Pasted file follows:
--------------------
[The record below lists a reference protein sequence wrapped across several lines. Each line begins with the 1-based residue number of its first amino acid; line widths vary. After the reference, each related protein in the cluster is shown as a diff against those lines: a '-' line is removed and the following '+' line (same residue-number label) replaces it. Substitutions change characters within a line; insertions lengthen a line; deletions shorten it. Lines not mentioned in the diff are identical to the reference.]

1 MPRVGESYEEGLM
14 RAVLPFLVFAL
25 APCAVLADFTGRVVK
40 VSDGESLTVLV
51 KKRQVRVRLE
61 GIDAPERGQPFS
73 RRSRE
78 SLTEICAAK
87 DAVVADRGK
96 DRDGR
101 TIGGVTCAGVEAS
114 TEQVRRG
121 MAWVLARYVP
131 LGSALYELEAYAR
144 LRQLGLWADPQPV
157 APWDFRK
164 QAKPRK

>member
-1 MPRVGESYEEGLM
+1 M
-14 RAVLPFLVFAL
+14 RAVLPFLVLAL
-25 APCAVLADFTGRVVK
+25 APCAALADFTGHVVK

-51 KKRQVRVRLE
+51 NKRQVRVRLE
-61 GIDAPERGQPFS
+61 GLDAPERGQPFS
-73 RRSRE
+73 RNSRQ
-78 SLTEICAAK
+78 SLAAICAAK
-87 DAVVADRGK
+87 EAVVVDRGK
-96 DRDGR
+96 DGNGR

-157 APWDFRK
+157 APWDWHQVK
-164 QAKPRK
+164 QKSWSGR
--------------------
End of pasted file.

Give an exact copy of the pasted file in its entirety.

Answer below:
[The record below lists a reference protein sequence wrapped across several lines. Each line begins with the 1-based residue number of its first amino acid; line widths vary. After the reference, each related protein in the cluster is shown as a diff against those lines: a '-' line is removed and the following '+' line (same residue-number label) replaces it. Substitutions change characters within a line; insertions lengthen a line; deletions shorten it. Lines not mentioned in the diff are identical to the reference.]

1 MPRVGESYEEGLM
14 RAVLPFLVFAL
25 APCAVLADFTGRVVK
40 VSDGESLTVLV
51 KKRQVRVRLE
61 GIDAPERGQPFS
73 RRSRE
78 SLTEICAAK
87 DAVVADRGK
96 DRDGR
101 TIGGVTCAGVEAS
114 TEQVRRG
121 MAWVLARYVP
131 LGSALYELEAYAR
144 LRQLGLWADPQPV
157 APWDFRK
164 QAKPRK

>member
-1 MPRVGESYEEGLM
+1 M
-14 RAVLPFLVFAL
+14 RAVLPFLVLAL
-25 APCAVLADFTGRVVK
+25 APCAALADFTGHVVK

-51 KKRQVRVRLE
+51 NKRQVRVRLE
-61 GIDAPERGQPFS
+61 GLDAPERGQPFS
-73 RRSRE
+73 RNSRQ
-78 SLTEICAAK
+78 SLAAICAAK
-87 DAVVADRGK
+87 EAVVVDRGK
-96 DRDGR
+96 DGNGR

-157 APWDFRK
+157 APWDWHQVK
-164 QAKPRK
+164 QKSWSGR